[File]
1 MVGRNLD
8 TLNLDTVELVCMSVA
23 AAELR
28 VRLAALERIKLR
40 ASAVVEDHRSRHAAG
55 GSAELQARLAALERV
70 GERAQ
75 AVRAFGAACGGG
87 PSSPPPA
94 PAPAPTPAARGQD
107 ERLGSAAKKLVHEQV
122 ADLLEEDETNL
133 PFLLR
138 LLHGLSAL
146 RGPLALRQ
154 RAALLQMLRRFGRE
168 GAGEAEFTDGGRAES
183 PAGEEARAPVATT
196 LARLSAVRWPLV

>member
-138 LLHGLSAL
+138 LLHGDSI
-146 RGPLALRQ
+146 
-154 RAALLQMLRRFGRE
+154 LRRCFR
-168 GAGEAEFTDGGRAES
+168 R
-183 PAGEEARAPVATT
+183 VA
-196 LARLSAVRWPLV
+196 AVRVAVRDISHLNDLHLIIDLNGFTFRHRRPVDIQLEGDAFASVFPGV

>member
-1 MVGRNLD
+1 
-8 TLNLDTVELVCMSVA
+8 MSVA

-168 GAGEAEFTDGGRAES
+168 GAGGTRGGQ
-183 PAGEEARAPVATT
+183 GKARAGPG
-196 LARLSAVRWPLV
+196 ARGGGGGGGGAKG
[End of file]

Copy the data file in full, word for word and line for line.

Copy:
1 MVGRNLD
8 TLNLDTVELVCMSVA
23 AAELR
28 VRLAALERIKLR
40 ASAVVEDHRSRHAAG
55 GSAELQARLAALERV
70 GERAQ
75 AVRAFGAACGGG
87 PSSPPPA
94 PAPAPTPAARGQD
107 ERLGSAAKKLVHEQV
122 ADLLEEDETNL
133 PFLLR
138 LLHGLSAL
146 RGPLALRQ
154 RAALLQMLRRFGRE
168 GAGEAEFTDGGRAES
183 PAGEEARAPVATT
196 LARLSAVRWPLV

>member
-138 LLHGLSAL
+138 LLHGDSI
-146 RGPLALRQ
+146 
-154 RAALLQMLRRFGRE
+154 LRRCFR
-168 GAGEAEFTDGGRAES
+168 R
-183 PAGEEARAPVATT
+183 VA
-196 LARLSAVRWPLV
+196 AVRVAVRDISHLNDLHLIIDLNGFTFRHRRPVDIQLEGDAFASVFPGV

>member
-1 MVGRNLD
+1 
-8 TLNLDTVELVCMSVA
+8 MSVA

-168 GAGEAEFTDGGRAES
+168 GAGGTRGGQ
-183 PAGEEARAPVATT
+183 GKARAGPG
-196 LARLSAVRWPLV
+196 ARGGGGGGGGAKG